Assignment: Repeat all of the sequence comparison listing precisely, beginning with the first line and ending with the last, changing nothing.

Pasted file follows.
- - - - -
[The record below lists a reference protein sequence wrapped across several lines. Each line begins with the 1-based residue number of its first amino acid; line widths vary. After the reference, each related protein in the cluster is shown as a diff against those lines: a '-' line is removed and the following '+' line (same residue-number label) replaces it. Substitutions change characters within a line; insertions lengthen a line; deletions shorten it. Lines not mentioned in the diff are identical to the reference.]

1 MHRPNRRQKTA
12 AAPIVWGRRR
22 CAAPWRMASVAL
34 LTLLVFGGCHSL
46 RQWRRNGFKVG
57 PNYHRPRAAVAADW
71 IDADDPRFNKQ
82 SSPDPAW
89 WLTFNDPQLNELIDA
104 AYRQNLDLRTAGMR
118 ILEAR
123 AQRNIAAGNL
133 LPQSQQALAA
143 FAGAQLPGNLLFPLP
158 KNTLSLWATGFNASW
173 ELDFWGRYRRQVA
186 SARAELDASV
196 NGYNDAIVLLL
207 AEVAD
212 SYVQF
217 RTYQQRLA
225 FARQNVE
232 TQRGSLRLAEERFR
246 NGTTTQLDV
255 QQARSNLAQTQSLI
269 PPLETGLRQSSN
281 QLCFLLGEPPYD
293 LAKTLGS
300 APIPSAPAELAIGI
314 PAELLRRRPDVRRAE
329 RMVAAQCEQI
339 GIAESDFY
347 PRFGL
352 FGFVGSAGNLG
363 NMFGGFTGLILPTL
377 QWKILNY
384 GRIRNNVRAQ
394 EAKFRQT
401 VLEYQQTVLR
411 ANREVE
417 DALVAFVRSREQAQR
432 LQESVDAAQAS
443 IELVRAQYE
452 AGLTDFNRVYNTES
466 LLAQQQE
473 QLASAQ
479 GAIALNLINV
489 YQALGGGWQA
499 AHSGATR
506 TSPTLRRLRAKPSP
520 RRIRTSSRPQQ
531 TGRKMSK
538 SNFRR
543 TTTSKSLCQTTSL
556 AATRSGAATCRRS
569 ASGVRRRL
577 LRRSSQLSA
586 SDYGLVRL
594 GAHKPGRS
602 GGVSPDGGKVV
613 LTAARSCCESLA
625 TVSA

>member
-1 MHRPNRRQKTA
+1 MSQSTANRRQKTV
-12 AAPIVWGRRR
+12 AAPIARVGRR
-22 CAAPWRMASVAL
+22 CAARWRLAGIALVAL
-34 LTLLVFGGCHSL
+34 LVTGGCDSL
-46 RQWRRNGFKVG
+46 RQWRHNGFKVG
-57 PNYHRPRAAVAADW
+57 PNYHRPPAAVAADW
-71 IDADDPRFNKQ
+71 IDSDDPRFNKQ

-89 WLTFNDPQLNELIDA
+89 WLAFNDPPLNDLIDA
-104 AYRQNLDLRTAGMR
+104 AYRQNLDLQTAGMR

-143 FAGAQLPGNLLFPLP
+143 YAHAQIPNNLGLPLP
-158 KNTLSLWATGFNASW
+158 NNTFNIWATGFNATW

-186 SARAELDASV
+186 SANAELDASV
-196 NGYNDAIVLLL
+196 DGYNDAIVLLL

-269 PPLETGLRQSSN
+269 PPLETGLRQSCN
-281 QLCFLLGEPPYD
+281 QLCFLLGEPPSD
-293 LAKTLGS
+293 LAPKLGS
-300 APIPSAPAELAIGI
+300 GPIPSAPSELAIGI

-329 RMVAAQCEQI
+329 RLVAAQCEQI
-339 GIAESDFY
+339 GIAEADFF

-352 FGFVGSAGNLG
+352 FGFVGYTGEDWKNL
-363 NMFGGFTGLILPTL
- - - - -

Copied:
[The record below lists a reference protein sequence wrapped across several lines. Each line begins with the 1-based residue number of its first amino acid; line widths vary. After the reference, each related protein in the cluster is shown as a diff against those lines: a '-' line is removed and the following '+' line (same residue-number label) replaces it. Substitutions change characters within a line; insertions lengthen a line; deletions shorten it. Lines not mentioned in the diff are identical to the reference.]

1 MHRPNRRQKTA
12 AAPIVWGRRR
22 CAAPWRMASVAL
34 LTLLVFGGCHSL
46 RQWRRNGFKVG
57 PNYHRPRAAVAADW
71 IDADDPRFNKQ
82 SSPDPAW
89 WLTFNDPQLNELIDA
104 AYRQNLDLRTAGMR
118 ILEAR
123 AQRNIAAGNL
133 LPQSQQALAA
143 FAGAQLPGNLLFPLP
158 KNTLSLWATGFNASW
173 ELDFWGRYRRQVA
186 SARAELDASV
196 NGYNDAIVLLL
207 AEVAD
212 SYVQF
217 RTYQQRLA
225 FARQNVE
232 TQRGSLRLAEERFR
246 NGTTTQLDV
255 QQARSNLAQTQSLI
269 PPLETGLRQSSN
281 QLCFLLGEPPYD
293 LAKTLGS
300 APIPSAPAELAIGI
314 PAELLRRRPDVRRAE
329 RMVAAQCEQI
339 GIAESDFY
347 PRFGL
352 FGFVGSAGNLG
363 NMFGGFTGLILPTL
377 QWKILNY
384 GRIRNNVRAQ
394 EAKFRQT
401 VLEYQQTVLR
411 ANREVE
417 DALVAFVRSREQAQR
432 LQESVDAAQAS
443 IELVRAQYE
452 AGLTDFNRVYNTES
466 LLAQQQE
473 QLASAQ
479 GAIALNLINV
489 YQALGGGWQA
499 AHSGATR
506 TSPTLRRLRAKPSP
520 RRIRTSSRPQQ
531 TGRKMSK
538 SNFRR
543 TTTSKSLCQTTSL
556 AATRSGAATCRRS
569 ASGVRRRL
577 LRRSSQLSA
586 SDYGLVRL
594 GAHKPGRS
602 GGVSPDGGKVV
613 LTAARSCCESLA
625 TVSA

>member
-1 MHRPNRRQKTA
+1 MSQSTANRRQKTV
-12 AAPIVWGRRR
+12 AAPIARVGRR
-22 CAAPWRMASVAL
+22 CAARWRLAGIALVAL
-34 LTLLVFGGCHSL
+34 LVTGGCDSL
-46 RQWRRNGFKVG
+46 RQWRHNGFKVG
-57 PNYHRPRAAVAADW
+57 PNYHRPPAAVAADW
-71 IDADDPRFNKQ
+71 IDSDDPRFNKQ

-89 WLTFNDPQLNELIDA
+89 WLAFNDPPLNDLIDA
-104 AYRQNLDLRTAGMR
+104 AYRQNLDLQTAGMR

-143 FAGAQLPGNLLFPLP
+143 YAHAQIPNNLGLPLP
-158 KNTLSLWATGFNASW
+158 NNTFNIWATGFNATW

-186 SARAELDASV
+186 SANAELDASV
-196 NGYNDAIVLLL
+196 DGYNDAIVLLL

-269 PPLETGLRQSSN
+269 PPLETGLRQSCN
-281 QLCFLLGEPPYD
+281 QLCFLLGEPPSD
-293 LAKTLGS
+293 LAPKLGS
-300 APIPSAPAELAIGI
+300 GPIPSAPSELAIGI

-329 RMVAAQCEQI
+329 RLVAAQCEQI
-339 GIAESDFY
+339 GIAEADFF

-352 FGFVGSAGNLG
+352 FGFVGYTGEDWKNL
-363 NMFGGFTGLILPTL